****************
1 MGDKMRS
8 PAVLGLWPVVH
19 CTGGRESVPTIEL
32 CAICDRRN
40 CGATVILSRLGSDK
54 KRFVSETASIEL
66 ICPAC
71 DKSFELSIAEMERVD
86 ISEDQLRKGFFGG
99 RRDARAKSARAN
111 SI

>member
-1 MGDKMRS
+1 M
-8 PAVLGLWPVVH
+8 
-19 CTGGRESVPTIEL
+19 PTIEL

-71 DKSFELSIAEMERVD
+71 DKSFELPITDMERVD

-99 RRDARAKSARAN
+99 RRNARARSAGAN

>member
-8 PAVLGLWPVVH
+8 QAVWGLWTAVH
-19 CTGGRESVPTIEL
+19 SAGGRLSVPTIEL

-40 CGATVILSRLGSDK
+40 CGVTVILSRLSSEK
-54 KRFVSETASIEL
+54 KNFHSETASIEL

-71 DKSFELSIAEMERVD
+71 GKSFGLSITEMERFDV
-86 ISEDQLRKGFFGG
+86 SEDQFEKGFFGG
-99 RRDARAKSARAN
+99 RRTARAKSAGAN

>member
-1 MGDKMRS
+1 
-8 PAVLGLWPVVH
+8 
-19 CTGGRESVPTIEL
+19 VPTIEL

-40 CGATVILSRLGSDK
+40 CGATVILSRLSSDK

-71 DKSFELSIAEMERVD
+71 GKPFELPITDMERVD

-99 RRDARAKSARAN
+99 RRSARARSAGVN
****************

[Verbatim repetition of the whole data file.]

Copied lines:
1 MGDKMRS
8 PAVLGLWPVVH
19 CTGGRESVPTIEL
32 CAICDRRN
40 CGATVILSRLGSDK
54 KRFVSETASIEL
66 ICPAC
71 DKSFELSIAEMERVD
86 ISEDQLRKGFFGG
99 RRDARAKSARAN
111 SI

>member
-1 MGDKMRS
+1 M
-8 PAVLGLWPVVH
+8 
-19 CTGGRESVPTIEL
+19 PTIEL

-71 DKSFELSIAEMERVD
+71 DKSFELPITDMERVD

-99 RRDARAKSARAN
+99 RRNARARSAGAN

>member
-8 PAVLGLWPVVH
+8 QAVWGLWTAVH
-19 CTGGRESVPTIEL
+19 SAGGRLSVPTIEL

-40 CGATVILSRLGSDK
+40 CGVTVILSRLSSEK
-54 KRFVSETASIEL
+54 KNFHSETASIEL

-71 DKSFELSIAEMERVD
+71 GKSFGLSITEMERFDV
-86 ISEDQLRKGFFGG
+86 SEDQFEKGFFGG
-99 RRDARAKSARAN
+99 RRTARAKSAGAN

>member
-1 MGDKMRS
+1 
-8 PAVLGLWPVVH
+8 
-19 CTGGRESVPTIEL
+19 VPTIEL

-40 CGATVILSRLGSDK
+40 CGATVILSRLSSDK

-71 DKSFELSIAEMERVD
+71 GKPFELPITDMERVD

-99 RRDARAKSARAN
+99 RRSARARSAGVN